16 Satisfying Vegan Soup Recipes

Ahhh, soul warming, scrumptious, satisfying soup!

I am a huge soup fan, especially during these long winter months. When people think of vegan soups, some think of thin, light, less-than-satisfying vegetable soups. The soups I’ve gathered here in this post are quite the opposite. My favorite soups are hearty, filling, mega-flavorful and leave nothing left to be desired. Read on for my vegan soup recipe round-up, and my cooking tips for making delicious plant-powered soups that everyone will love.

Cooking Tips for Making Satisfying Vegan Soup

1. Use a great broth

Vegan or not, what sets apart mediocre soup from great soup is the broth. A rich, homemade broth is obviously the best, but bouillon and boxed broths can be good quality too. The quality varies by brand, some are bland, some are too salty, some have no salt, and some are highly processed. I’m not a huge fan of dried stock cubes, I find that the paste has the deepest, most genuine flavor. If I don’t have homemade stock on hand, my go-to is Better than Bouillon. Just look for brands that don’t contain a ton of unrecognizable additives.

If you’re still tossing your veggie scraps in the garbage or compost, don’t waste them, start a new stock habit! Homemade stock is so lovely and resourceful. It freezes wonderfully and tastes so much better than bouillon cubes or paste. It’s easy to make a weekly habit of stock making, and it takes almost zero effort.

Tips for Making Your Own Veggie Broth (Spoiler: It’s SO Easy!)

To make stock, just keep a large ziploc bag or tupperware container in the freezer and throw your onion scraps, carrot ends, herb stems, and other veggie scraps into it throughout the week. When it gets full, you know it’s broth time! Throw it all in a bit pot of water (those pasta pats with inner straining pots are great for this) and boil it for a couple of hours. Let it cool, transfer it into smaller containers, and freeze or refrigerate.

Homemade broth freezes wonderfully and is a great freezer staple. The day before you want to make something with it, just move it from the freezer to the fridge and let it thaw for a day or so. If you have a wood stove, try setting your stock pot on top of the stove (boil it first to get it started) and let it simmer for a few hours. It will make the house smell lovely and it’s nice to get extra functionality from your fire. Stock is also great in a crockpot. Load it up and let it simmer on low for 6-8 hours while you’re out and about.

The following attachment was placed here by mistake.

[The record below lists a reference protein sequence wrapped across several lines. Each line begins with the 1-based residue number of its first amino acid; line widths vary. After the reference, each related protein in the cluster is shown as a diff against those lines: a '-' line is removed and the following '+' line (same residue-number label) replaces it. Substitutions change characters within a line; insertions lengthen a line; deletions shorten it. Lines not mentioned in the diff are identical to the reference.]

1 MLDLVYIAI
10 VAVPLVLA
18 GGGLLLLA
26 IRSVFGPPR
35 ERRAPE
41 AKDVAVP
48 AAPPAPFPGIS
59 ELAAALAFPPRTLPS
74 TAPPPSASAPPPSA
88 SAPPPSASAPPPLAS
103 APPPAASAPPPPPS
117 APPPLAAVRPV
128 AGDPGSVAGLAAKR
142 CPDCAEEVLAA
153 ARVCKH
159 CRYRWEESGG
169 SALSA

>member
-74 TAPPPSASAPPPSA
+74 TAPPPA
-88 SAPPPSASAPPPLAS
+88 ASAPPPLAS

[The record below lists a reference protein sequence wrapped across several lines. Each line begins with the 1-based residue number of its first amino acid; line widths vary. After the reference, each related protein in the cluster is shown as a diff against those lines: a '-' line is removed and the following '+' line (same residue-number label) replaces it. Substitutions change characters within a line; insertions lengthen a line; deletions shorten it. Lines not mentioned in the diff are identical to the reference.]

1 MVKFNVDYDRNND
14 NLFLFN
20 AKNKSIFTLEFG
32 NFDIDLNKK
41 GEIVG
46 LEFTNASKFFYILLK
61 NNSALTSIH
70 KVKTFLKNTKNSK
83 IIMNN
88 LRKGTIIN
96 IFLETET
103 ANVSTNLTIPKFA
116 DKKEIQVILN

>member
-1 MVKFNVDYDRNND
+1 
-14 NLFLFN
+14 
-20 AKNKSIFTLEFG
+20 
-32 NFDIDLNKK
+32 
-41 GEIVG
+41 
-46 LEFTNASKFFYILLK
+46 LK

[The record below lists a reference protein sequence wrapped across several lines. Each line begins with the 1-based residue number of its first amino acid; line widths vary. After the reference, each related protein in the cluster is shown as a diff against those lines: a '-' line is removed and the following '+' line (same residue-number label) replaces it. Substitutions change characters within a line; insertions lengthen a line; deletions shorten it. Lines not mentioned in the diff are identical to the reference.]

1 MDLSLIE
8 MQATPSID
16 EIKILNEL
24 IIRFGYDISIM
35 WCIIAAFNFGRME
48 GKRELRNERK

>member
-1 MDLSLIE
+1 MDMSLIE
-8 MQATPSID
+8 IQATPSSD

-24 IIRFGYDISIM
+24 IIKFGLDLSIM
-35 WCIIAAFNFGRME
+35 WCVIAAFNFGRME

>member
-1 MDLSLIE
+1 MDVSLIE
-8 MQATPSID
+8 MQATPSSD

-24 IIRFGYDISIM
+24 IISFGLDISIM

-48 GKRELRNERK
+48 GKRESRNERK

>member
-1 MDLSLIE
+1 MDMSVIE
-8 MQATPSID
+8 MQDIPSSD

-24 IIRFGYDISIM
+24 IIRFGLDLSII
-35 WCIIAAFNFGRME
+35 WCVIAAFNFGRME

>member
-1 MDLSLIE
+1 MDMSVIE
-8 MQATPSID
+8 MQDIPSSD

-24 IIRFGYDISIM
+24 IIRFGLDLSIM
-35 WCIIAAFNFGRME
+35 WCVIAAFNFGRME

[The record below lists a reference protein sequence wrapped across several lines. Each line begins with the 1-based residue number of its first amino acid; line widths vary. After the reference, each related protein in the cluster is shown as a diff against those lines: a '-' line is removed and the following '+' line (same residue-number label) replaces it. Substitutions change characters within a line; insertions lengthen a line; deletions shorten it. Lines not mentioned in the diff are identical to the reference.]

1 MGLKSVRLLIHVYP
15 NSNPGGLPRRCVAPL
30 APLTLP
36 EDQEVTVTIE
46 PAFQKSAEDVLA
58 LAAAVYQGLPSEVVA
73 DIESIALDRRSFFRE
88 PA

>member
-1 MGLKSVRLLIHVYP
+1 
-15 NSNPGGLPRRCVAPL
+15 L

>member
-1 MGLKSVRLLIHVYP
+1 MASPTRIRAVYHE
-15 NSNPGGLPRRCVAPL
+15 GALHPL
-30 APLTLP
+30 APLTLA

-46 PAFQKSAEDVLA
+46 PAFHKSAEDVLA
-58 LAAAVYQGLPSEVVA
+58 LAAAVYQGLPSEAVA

2. Start with aromatics (garlic, ginger, onions)

Onions and garlic provide an important flavor foundation for almost every soup I can think of. Other aromatics included celery, leeks, shallots, and fresh ginger. Start your soup by sautéing your aromatics in a heavy bottomed pot in a little bit of oil over medium low heat until fragrant and translucent, just a few minutes.

3. Choose one or two ingredients to showcase

With vegan soups, you’ll want to pick an ingredient or two to highlight. This could be a hearty vegetable like eggplant, mushrooms, or butternut squash, or a legume such as butter beans or chickpeas. Let the rest of your ingredients play a supporting role around your central ingredient(s). That said, everything-but-the-kitchen sink soups can be fun too, but even then there is still a prominent flavor such as tomato or curry. It’s also worth knowing which combinations of plant-based ingredients compliment each other. Some tried and true pairings are tomato and beans, pumpkin and curry, butternut squash and fall fruit, carrot and ginger, potato and leek, etc.

4. Be sure to include a grain, legume, or starchy vegetable

If you’re going for a meal instead of a side dish, be sure to include a legume such as chickpeas, butter beans, black beans, or lentils, a grain like rice or barley, or a starchy, filling vegetable such as potatoes or squash.

5. Don’t overcomplicate the flavors

It’s really easy to overdo it on spices. Less is more with soups. Don’t go grabbing every spice in the spice cupboard and adding a dash of everything you’ve got. It will muddy and confuse the flavors. Choose simple, flavorful seasonings and if you are in an experimenting mood, ladle a few scoops of your soup into small test bowls and experiment on those, so as not to accidentally ruin the entire soup.

6. Know your vegetable cooking times

The cooking time with vegetables can vary from 1 hour to 1 minute, so it’s important to know when to add veggies to your pot so that you don’t overcook some while undercooking others. With many veggies it’s important to cook them just enough, but not too much, so that they retain their vibrant color and don’t lose all of their texture (unless you are making a blended soup, obviously).

Longer cooking veggies (30-40 min)

  • onion
  • bell pepper
  • carrot
  • butternut squash
  • pumpkin
  • sweet potato
  • beets
  • eggplant
  • zucchini
  • potato

Quick cooking veggies (5-10 min)

  • cauliflower
  • broccoli
  • cabbage
  • snow peas
  • kale
  • chard

Veggies to add at the very end:

  • frozen corn
  • frozen peas
  • spinach
  • sauerkraut or pickled veggies

7. Don’t skimp on the healthy fats

Don’t be afraid of fats, fat = flavor!! You don’t need a ton of fat for a rich and flavorful soup, but fat-free soups will always leave something to be desired. Sautéing your aromatics in a small splash of oil at the beginning makes a big difference flavor-wise. For oil-free soups, boost the satisfaction-factor with creamy coconut milk or garnish with yummy avocado.

8. Don’t forget the garnish!

A great soup needs a lovely garnish! Both to tie the flavors together and for a pretty visual presentation. My favorite ways to finish a soup are a flurry of fresh herbs, a sprinkle of pumpkin seeds, a pinch of red pepper flakes, diced avocado, or a drizzle of coconut milk. There are some good vegan brands of sour cream these days too, if you love a good dollop.

9. Learn how to adjust your seasonings at the end